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  1. #71
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    αληθη, what you are writing on a public forum is appealing.

    You are stating that you are actually actively discriminating people and asking illegal questions during interviews.
    I just can not believe what I am reading here.

    I wish I knew the name of your company.

    FYI I have a small business myself (3 employees) and never felt the need to discriminate to run the business. Each to their own.

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    shelle65  (13-12-2012)

  3. #72
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    Quote Originally Posted by HugsBunny View Post
    So you've just proved my point about it being difficult for mums to get back in to the workforce, by your rationale if I don't have childcare then I shouldn't be considered for a job. But if I don't have a job, I can't pay for childcare.

    What a joke!
    EXACTLY! Listen, I agree it absolutely sucks and I have only just gotten back into the workforce after 8years.....so I agree it sucks but I do see why an employer would rather employ someone other than a mother.

  4. #73
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    Quote Originally Posted by Chew the Mintie View Post
    Anyway legal or not, I can tell you that when a prospective employee is sifting through hundreds of job applications , they are going to reassured by someone with a definite child care plan and concerned by someone who has no plan.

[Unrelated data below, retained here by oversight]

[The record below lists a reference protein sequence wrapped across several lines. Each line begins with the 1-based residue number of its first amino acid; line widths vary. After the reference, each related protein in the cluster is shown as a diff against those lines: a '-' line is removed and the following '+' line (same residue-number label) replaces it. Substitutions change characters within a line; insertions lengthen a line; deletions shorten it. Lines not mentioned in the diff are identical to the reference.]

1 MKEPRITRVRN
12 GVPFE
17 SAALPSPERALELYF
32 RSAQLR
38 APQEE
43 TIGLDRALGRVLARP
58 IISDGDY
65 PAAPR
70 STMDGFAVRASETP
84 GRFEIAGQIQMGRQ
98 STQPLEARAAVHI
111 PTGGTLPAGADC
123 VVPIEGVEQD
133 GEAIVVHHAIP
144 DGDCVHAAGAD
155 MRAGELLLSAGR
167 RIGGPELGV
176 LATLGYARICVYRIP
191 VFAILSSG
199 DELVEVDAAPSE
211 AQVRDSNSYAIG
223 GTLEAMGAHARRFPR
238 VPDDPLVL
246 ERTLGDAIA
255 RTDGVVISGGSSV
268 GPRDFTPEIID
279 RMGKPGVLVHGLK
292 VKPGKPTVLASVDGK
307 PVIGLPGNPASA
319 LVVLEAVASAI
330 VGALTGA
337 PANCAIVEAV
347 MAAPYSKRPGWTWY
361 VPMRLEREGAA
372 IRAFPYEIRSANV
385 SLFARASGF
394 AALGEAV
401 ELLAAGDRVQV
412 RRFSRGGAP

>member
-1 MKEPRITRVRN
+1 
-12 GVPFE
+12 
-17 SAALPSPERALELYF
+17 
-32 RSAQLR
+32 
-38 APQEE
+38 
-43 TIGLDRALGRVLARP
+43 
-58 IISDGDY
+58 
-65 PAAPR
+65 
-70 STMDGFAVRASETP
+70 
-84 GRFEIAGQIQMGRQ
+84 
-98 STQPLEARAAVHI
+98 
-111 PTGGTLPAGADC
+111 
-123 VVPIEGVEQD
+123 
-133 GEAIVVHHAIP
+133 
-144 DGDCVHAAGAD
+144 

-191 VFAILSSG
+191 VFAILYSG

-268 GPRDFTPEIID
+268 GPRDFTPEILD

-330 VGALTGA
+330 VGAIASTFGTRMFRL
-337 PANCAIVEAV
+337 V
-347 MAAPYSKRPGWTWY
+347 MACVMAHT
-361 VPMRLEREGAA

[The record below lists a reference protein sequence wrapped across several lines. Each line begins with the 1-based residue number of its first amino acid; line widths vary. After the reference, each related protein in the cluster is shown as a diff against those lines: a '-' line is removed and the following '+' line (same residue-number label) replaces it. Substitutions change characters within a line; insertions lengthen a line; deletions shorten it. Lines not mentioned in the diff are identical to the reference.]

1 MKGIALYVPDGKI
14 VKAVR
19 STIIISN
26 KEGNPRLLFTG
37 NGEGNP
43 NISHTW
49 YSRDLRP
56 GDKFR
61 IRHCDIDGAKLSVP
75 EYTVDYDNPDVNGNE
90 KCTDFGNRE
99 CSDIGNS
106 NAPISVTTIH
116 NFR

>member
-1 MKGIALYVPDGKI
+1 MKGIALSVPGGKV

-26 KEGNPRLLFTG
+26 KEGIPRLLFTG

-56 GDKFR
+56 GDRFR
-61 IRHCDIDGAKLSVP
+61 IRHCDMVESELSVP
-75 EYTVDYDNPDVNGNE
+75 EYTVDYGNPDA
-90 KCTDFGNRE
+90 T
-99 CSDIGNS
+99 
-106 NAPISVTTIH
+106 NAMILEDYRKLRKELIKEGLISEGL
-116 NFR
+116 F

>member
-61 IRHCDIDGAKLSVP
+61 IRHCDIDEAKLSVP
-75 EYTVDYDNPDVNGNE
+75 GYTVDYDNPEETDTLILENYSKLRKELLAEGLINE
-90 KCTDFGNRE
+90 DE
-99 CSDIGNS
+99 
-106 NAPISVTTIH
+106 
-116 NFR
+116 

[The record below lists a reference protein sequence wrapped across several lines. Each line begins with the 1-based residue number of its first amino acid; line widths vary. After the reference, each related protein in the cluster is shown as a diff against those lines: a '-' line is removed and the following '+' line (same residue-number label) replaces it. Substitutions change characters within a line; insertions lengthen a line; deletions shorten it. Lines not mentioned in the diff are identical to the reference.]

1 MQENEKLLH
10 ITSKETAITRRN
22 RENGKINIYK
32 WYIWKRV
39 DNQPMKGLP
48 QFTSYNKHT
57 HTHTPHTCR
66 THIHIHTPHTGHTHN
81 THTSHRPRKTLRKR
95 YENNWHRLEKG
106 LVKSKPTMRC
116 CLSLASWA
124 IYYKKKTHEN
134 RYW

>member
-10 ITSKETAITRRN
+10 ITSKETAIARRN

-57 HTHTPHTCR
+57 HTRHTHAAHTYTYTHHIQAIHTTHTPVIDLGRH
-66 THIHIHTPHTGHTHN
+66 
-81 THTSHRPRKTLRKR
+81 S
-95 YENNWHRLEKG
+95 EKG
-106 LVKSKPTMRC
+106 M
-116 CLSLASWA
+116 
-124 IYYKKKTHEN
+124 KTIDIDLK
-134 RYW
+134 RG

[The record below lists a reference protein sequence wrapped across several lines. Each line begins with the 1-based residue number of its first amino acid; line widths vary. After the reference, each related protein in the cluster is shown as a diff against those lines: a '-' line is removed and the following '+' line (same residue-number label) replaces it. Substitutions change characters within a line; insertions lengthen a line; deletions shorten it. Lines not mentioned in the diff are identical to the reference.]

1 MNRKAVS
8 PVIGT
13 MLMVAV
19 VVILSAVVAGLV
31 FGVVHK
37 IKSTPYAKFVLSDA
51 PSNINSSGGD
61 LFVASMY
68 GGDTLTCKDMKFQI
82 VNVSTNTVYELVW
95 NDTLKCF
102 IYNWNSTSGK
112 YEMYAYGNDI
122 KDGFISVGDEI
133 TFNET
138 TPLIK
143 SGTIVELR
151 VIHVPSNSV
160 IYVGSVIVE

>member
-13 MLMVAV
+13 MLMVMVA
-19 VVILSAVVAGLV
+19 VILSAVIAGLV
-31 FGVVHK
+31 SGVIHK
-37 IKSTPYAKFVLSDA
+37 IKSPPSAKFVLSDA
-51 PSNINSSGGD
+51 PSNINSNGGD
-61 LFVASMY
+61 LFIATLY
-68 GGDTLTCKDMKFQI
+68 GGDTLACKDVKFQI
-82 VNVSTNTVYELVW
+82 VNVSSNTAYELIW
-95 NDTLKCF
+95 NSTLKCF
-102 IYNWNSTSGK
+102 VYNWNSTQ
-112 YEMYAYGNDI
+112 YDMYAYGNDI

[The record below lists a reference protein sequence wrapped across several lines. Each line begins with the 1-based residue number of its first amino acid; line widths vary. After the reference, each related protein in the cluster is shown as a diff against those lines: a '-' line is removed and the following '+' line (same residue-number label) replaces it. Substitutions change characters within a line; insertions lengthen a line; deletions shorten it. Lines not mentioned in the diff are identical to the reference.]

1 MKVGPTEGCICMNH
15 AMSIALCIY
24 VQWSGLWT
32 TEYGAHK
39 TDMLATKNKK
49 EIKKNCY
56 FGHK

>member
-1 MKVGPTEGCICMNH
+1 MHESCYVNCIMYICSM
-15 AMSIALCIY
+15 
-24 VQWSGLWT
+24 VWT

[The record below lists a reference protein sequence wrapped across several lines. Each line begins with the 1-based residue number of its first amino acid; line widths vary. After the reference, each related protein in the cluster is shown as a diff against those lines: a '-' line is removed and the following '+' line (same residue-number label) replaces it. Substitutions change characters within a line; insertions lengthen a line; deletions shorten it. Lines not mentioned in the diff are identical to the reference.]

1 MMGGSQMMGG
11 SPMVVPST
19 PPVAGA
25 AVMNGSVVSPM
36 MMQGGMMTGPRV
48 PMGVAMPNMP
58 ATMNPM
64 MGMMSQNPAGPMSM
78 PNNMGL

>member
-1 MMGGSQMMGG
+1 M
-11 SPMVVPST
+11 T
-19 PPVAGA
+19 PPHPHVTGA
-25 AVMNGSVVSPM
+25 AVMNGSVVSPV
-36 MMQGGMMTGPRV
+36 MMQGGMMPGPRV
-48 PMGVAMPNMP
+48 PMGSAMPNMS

I think you sound like a great employer, flexible and aware of employee needs.

    I think it's important to remember that laws like this are in place for the greater good, so that on a broader level parents with children are not stereotyped and assumptions made and this then impacting job prospects based on circumstance rather than ability to do the job.

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    Default Dud interview

    Whose fault is that?

    Nobody owes you a job. I started my own business because I had a 5 month old baby and needed to work.

    It's not an employers fault that they want to know people will be able to so the job they spend time and money training people to do.

    Perhaps there should be more support for women looking to work ie child care, supportive partner ideally, etc.

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    Oh ugh!!!!!

    It's illegal people!!!! Whether you think it's fair or not....IT IS ILLEGAL!!! What you're doing is illegal and means you are doing the wrong thing and discriminating.

    There are other ways to ask if someone is going to be reliable or not and gauge their attitude WITHOUT asking about their childcare status. There are! And you're not doing it...instead you are breaking the law. Terrible business practices!

    Tik tok ...only a matter of time before someone has you for discrimination, hope you have good insurance!

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    HugsBunny  (13-12-2012),shelle65  (13-12-2012)

  8. #76
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    Default Dud interview

    Quote Originally Posted by babyla View Post
    I think you sound like a great employer, flexible and aware of employee needs.

    I think it's important to remember that laws like this are in place for the greater good, so that on a broader level parents with children are not stereotyped and assumptions made and this then impacting job prospects based on circumstance rather than ability to do the job.